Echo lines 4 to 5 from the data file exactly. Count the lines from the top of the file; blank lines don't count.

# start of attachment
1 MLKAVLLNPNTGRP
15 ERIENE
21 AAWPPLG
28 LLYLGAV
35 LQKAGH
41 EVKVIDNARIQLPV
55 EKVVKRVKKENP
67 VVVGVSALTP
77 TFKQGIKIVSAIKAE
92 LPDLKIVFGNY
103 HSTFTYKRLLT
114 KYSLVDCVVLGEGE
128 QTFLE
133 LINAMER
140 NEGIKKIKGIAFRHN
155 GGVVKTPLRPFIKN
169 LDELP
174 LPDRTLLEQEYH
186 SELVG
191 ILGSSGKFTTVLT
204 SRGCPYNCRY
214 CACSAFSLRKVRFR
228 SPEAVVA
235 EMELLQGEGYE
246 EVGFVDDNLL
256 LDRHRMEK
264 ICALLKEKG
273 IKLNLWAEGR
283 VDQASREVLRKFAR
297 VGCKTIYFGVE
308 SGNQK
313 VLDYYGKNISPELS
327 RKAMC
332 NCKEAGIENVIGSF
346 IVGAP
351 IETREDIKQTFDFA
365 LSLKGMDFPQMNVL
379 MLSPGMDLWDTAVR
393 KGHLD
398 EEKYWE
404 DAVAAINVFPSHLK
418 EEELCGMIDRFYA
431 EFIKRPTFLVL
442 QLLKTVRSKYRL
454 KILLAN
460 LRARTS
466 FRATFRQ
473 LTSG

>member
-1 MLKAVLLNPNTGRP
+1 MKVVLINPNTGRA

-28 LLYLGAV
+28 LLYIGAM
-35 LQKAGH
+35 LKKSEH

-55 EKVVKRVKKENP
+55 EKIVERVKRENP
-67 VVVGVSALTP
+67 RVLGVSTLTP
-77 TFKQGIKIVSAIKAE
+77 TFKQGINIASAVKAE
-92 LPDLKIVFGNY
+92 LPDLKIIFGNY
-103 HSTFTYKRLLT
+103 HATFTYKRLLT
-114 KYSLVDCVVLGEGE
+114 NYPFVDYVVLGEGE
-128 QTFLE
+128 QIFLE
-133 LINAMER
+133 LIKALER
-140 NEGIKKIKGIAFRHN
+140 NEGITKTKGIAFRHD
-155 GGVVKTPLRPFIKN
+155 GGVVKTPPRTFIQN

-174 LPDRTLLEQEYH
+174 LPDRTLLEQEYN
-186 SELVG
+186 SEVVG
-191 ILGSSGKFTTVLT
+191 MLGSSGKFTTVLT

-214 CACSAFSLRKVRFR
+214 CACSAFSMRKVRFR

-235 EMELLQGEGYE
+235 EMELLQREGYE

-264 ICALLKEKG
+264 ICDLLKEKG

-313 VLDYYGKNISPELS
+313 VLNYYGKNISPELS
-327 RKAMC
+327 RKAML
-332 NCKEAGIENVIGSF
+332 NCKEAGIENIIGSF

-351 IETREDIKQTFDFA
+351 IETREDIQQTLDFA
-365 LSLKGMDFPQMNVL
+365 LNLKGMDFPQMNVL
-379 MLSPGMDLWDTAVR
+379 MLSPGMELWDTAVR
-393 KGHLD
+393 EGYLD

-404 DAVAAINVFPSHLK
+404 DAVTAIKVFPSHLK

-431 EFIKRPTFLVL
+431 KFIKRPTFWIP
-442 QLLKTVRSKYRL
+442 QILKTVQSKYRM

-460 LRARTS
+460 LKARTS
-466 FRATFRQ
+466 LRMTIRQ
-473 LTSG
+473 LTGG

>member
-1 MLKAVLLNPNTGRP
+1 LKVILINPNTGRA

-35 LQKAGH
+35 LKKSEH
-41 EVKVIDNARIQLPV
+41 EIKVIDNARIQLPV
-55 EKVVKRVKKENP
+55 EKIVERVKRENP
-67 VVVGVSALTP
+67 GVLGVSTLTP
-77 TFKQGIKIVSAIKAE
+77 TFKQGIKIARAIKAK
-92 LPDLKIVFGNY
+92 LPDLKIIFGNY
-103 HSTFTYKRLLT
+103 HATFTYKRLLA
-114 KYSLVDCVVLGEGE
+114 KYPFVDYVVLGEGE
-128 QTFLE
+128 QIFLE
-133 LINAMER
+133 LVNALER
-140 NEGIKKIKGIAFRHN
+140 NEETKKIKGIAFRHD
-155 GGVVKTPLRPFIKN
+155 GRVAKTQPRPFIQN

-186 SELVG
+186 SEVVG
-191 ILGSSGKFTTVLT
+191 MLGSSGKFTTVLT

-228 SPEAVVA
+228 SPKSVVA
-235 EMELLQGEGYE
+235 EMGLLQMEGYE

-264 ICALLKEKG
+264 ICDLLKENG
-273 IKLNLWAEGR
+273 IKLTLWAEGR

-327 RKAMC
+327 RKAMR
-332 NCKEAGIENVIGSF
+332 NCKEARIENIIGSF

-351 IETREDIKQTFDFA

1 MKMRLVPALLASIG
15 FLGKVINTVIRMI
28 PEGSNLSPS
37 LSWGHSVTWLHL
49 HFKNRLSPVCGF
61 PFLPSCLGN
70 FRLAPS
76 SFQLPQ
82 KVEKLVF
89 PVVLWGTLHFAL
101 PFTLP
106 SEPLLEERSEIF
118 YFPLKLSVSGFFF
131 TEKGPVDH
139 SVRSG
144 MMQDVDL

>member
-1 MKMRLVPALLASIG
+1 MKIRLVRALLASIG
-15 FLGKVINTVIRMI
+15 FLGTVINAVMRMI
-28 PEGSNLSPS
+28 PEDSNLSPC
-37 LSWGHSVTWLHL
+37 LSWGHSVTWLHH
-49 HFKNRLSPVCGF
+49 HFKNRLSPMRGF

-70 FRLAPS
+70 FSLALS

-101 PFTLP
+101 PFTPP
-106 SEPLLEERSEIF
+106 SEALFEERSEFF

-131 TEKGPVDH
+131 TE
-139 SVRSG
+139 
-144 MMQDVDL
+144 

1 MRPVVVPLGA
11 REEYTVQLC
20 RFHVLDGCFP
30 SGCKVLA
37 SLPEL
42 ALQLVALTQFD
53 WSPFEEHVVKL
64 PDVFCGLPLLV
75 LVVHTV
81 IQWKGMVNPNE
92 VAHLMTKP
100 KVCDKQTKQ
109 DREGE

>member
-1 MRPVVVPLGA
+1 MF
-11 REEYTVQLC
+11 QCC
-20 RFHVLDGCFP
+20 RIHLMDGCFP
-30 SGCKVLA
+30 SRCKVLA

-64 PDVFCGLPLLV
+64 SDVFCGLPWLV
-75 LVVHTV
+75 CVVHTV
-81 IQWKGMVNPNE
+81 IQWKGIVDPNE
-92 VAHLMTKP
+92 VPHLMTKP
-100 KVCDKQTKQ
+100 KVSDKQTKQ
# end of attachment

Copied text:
28 LLYLGAV
35 LQKAGH